Minimally, the call to “work” and “protect” the garden (Gen. 2:15) or “subdue” the earth (Gen. 1:28) suggests that though the world was made “very good,” it was never perfect, in the sense that it could not be improved. While the use of the forceful verb “subdue” (kābaš) suggests that there would be significant exertion in the agricultural task, might the verb “protect” or “guard” (šāmar) indicate there was something to guard against? The primeval world was not without danger. (p. 78)

Human vocation as the image of God started in the garden (so Genesis 2 informs us) but was always intended to go beyond this (Genesis 1).

4. The tree of life and the warning about death. While there is sense of immortality attached to the tree of life, the tree in the garden is symbolic of more than just mortality and immortality. As the man and woman did not drop dead upon eating of the tree of the knowledge of good and evil, death in this passage does not seem to refer simply to biological death. Middleton notes that the passage could refer to the introduction of mortality, but this is contradicted in Genesis and other places. Even Paul (1 Cor. 15:42-49) appears to acknowledge Adam as created mortal – of dust. Death could indicate a reversion to mortality – the man and woman must now be kept away from the tree of life. Middleton suggests, however, that life here refers more completely to human flourishing Death begins to encroach upon life when the humans turn from wisdom and obedience. Proverbs describes wisdom as “a tree of life to those who lay hold of her” (3:18) while the psalmist describes himself as “like those forsaken among the dead, like the slain that lie in the grave, like those whom you remember no more, for they are cut off from your hand“(88:5) because he experiences the absence of God. Death is biological and figurative at the same time. While human separation from God is a consequence of sin, the text need not imply that all death is a result of sin.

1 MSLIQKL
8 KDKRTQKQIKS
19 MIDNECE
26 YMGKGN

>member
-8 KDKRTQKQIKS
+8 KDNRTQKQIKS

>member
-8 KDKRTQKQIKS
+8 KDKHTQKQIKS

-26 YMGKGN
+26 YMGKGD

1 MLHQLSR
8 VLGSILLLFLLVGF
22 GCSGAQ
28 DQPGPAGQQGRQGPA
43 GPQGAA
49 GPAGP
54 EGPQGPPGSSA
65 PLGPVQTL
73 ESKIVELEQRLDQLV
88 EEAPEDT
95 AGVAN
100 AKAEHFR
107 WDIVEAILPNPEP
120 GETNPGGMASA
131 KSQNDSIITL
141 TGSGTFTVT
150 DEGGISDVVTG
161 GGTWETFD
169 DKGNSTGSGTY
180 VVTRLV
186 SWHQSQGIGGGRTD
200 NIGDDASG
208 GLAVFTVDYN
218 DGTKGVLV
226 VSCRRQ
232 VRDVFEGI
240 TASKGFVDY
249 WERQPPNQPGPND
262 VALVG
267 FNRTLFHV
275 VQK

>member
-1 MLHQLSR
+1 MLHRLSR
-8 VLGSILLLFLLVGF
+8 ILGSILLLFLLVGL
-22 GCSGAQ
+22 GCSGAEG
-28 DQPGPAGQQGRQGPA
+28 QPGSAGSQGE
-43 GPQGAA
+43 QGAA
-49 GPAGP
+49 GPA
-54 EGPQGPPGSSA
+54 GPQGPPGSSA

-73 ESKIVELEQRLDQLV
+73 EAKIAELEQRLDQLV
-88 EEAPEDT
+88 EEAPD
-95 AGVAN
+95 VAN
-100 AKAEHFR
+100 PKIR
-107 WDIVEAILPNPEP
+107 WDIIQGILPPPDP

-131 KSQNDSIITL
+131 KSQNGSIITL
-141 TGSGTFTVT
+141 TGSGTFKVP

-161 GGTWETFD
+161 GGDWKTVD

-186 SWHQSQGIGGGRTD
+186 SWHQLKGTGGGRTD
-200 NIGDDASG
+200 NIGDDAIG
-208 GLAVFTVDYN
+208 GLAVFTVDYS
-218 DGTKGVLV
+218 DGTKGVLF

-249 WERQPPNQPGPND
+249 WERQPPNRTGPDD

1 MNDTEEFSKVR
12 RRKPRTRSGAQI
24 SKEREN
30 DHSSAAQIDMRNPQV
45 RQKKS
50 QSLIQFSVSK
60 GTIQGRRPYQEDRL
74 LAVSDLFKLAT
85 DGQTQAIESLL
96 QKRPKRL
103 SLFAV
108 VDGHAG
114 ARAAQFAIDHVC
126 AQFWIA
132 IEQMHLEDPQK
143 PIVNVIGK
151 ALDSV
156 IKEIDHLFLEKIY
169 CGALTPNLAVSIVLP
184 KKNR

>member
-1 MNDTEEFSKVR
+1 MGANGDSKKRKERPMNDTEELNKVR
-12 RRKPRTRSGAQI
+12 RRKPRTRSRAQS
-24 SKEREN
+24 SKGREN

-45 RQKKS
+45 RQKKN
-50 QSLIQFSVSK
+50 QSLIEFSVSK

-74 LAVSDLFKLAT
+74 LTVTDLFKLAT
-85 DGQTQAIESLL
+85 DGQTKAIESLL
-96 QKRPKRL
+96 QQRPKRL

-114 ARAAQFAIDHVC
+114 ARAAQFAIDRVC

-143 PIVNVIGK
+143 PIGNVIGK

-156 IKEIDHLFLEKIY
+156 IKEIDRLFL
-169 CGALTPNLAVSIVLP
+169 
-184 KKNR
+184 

5. The tree of the knowledge (or knowing) of good and evil. Middleton again works through a number of thoughts, but concludes that the tree as off-limits was probably temporary. Genesis 2-3 suggests the creation of humans who need time to grow into all that God intended of them. While an understanding of good and evil is important, it actually starts with trust, obedience, and patience.

In accordance of what we know of moral development, children (and by analogy, the first humans) would initially need to trust their (divine) parent, obeying parental directions for what makes for flourishing, (and what to avoid), thus learning a pattern of virtue, being formed into the sort of persons who can then (at a later stage) be allowed to eat from the tree of the knowledge of good and evil (read: decide for themselves). (p. 82)

A process of maturation was and still is part of God’s plan. Disobedience makes this much harder.